Originally published on December 30, 2010. I have not been feeling well this week and am taking a short writing break while I recover.
Commander Locke: Damnit, Morpheus, not everyone believes what you believe.Morpheus: My beliefs don’t require them to.– The Matrix Reloaded
What if you are wrong?
What if your most strongly held beliefs or codes – religious, political, philosophical, ethical, moral – are false?
This is a question to which I return from time to time not because I seriously doubt my own beliefs but because there is always the possibility that I could be mistaken. In the past I have been known to switch opinions on a variety of topics after thoughtfully considering new ideas. It isn’t something I expect to happen again but I also never thought it would occur in the first place.
Everything that I’ve experienced so far has led to my current beliefs but I’m not omniscient. Religiously speaking, for example, there could be something that I’ve missed that obviously points to the:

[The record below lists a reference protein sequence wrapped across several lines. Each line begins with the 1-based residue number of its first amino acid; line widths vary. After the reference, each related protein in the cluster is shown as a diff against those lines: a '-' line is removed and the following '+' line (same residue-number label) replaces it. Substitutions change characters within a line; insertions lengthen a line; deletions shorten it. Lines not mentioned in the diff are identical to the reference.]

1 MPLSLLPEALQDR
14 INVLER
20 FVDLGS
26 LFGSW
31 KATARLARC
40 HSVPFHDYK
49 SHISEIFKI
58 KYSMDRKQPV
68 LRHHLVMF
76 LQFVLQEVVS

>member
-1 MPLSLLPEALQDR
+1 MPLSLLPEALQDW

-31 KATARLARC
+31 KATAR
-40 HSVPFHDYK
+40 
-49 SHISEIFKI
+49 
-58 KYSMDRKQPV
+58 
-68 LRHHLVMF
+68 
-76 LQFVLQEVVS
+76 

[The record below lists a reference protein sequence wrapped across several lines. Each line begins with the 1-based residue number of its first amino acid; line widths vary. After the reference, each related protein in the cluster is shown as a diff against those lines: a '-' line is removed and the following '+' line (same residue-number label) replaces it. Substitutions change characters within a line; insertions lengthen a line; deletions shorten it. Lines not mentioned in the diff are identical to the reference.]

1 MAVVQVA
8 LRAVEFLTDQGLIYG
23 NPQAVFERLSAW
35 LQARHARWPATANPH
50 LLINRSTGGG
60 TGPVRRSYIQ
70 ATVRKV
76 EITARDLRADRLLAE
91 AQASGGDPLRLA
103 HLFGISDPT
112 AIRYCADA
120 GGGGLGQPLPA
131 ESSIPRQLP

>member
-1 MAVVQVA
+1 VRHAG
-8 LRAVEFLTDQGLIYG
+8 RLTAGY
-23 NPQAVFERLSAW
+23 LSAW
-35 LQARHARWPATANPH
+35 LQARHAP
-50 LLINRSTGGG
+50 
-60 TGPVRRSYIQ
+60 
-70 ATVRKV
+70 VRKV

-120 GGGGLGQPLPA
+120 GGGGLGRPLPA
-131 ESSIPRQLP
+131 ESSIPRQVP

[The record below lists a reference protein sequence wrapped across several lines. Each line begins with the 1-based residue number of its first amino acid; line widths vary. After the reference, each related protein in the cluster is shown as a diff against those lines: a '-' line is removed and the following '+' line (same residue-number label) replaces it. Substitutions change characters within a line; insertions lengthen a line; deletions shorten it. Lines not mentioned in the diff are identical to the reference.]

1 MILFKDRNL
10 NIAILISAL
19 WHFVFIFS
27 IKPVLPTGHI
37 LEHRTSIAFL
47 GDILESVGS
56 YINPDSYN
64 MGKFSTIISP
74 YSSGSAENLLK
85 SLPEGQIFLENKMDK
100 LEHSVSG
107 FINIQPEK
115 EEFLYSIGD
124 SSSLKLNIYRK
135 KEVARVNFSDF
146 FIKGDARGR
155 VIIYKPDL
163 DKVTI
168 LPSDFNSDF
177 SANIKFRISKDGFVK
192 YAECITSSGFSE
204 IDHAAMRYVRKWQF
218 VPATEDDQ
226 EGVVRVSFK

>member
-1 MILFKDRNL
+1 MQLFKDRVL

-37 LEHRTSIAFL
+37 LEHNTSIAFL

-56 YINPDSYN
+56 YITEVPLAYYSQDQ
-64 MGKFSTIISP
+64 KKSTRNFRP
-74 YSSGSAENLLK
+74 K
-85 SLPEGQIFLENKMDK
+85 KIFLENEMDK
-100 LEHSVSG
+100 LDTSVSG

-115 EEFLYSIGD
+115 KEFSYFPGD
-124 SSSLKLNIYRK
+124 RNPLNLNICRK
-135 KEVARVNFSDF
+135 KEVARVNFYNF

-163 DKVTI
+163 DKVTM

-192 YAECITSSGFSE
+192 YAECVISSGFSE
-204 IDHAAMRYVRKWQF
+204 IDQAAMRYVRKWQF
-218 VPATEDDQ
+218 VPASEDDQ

having the corner on the truth.
Ultimately it is as important to know what one believes and why we believe it as it is to hold those convictions with a gentle reminder that I, you, we could be wrong.
My Rule of Thumb:
If someone cannot admit that there’s a possibility, as slim as it may be, that they don’t have the unadulterated truth I will take everything they say from that moment on with a few teaspoons of salt. One blind spot has already been uncovered. Of how many others are they also unaware?
There is a deep, quiet strength in ambiguity-flecked beliefs, in following hunches, assumptions or even convictions without the zeal of absolutism. Grey is not always a cobbled road between the black and white villages of truth and fairy stories; sometimes it is its own destination.